How to sell VPA to your clients

Three leading real estate figures reveal the strategies and scripts they use to persuade vendors to invest in high-quality advertising.

Buxton Mentone director Mathew Cox says there’s a simple way to separate good agents from bad – good agents convince their clients to take out vendor-paid advertising while the lesser agents do not.

Mr Cox, who placed 50th on the Top 100 Agents ranking, says the key to selling the merits of VPA is to persuade vendors it’s not an expense but a way to generate extra profits.

That’s why he uses the words “invest” and “investment” during the listing presentation.

He finds that the best time to raise the issue is at the end of the presentation, once clients have decided to engage his services.

At that point, he says, they’re more receptive to his advice.

The most common objection Mr Cox receives is when vendors claim they only need to invest in online marketing because they found their home on the internet. Here’s how he replies:

“Unfortunately, the sort of people you can sometimes attract via internet-only advertising will be people who will be armed with a lot of information and probably aren’t the buyers who will pay over the top or record prices. They tend to be buyers who say they will pay X and won’t go a cent more based on this sale and that sale. So they’re probably not the buyers we want buying your home.

“We want to attract the people who will get emotionally connected; often that happens through pretty pictures, and pretty pictures are found in magazines and local papers. I’m a strong advocate of those mediums. Pushing into sister suburbs that are 10 or 15 kilometres away is a really important part of my process.’”

Get inside their heads

While Mr Cox likes to discuss VPA at the end of a listing presentation, real estate trainer Josh Phegan believes it’s better to raise the issue about halfway through.

His approach is to begin by discussing the vendor's needs and what they’re looking for in an agent, and to then discuss VPA during the marketing section of the presentation.

Mr Phegan says one of his strategies is to give the client three marketing options – large, medium or small.

“I don’t use any other language, because people understand large, medium and small, and I present large first, because people anchor off what they hear first,” he says.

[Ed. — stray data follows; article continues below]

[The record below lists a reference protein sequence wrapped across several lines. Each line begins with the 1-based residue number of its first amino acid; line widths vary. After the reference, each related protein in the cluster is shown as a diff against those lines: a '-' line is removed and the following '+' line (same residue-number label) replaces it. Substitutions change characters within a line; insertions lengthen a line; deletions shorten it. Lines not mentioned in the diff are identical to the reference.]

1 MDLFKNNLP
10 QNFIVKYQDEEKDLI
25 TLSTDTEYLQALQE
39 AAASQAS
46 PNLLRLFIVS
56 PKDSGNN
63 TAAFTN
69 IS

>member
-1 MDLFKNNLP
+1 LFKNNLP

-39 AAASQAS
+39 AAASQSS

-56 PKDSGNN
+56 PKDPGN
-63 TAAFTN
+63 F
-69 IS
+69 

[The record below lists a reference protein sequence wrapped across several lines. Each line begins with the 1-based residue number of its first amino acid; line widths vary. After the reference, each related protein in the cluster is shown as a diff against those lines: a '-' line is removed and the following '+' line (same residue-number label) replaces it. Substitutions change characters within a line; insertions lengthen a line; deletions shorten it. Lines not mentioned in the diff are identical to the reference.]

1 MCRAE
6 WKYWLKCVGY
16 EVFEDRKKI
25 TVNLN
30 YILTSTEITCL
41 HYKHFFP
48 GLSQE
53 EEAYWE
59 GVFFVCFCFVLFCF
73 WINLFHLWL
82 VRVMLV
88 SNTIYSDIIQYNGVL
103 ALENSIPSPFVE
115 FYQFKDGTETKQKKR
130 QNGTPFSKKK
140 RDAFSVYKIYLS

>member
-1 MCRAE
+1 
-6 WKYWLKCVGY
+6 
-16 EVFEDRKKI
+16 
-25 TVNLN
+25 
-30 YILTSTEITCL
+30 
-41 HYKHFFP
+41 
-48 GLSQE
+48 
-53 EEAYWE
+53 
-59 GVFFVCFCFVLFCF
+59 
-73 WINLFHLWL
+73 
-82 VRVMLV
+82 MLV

“If I present the small one first, then the large one is going to seem really expensive, but if I present the large one first, it’s going to make the small one seem very cheap, which creates a note of caution and makes people wonder why it’s so cheap.”

Mr Phegan says agents should also be strategic about how they present the information on paper.

He doesn’t like to use decimal points in the paperwork – $3,500 seems cheaper than $3,500.00 because there are fewer digits.

He also doesn’t think agents should itemise all the different costs – unless asked – because that gives vendors the chance to nitpick.

Don’t wing it

Mr Phegan says case studies are a good way to highlight the benefits of advertising – a point echoed by another real estate trainer, Tom Panos.

Mr Panos says the way to convince clients to invest in high-quality marketing is to prove that they will get a return on investment – that by spending $10,000 now, they will yield an extra $50,000 or $100,000 later. The way to do that, he adds, is to tell stories about previous listings where vendors finished with more money in their pocket because they didn’t skimp on VPA.

As part of the process, agents need to be able to show how specific buyers responded to specific forms of advertising.

“So you’re clearly showing evidence-based case studies – had you not used that media you would not have had those buyers, and had you not have had those buyers you would not have achieved that price,” Mr Panos says.

“You can’t just wing it and say, ‘I think you should do this’. I think you’ve got to say, ‘This is what you need to do. Here are the reasons why, don’t take my word for it – let’s look at the data of some properties we’ve sold recently and work out where the buyers came from.’”

Mr Panos has some dialogues he advises agents to use during listing presentations:

“Mr and Mrs Vendor, we refuse to mis-market your home and apologise later. We wouldn’t do that to you.”

“Mr and Mrs Vendor, I’ve seen lots of owners lose $50,000 or $60,000 at the time of sale because they tried to save a few thousand dollars at the time of marketing. Let me show you how to avoid that mistake.”

“Mr and Mrs Vendor, do you want me to present you with a marketing program that’s going to get you top dollar or do you want me to present you with a marketing program that’s just going to make you happy because it’s cheap? I can give you either.”

“Mr and Mrs Vendor, there are four buyers in the marketplace: the passive buyer, the active buyer, the local buyer and the out-of-area buyer. The way we’re going to get top dollar for your home is not selling it to the first buyer but selling it to the best buyer – and the best buyer is going to come when we use 100 per cent of the marketing resources available to us. If we don’t use 100 per cent of the marketing resources available to us, how will we know we’ve achieved 100 per cent of the potential in the value of your home?”

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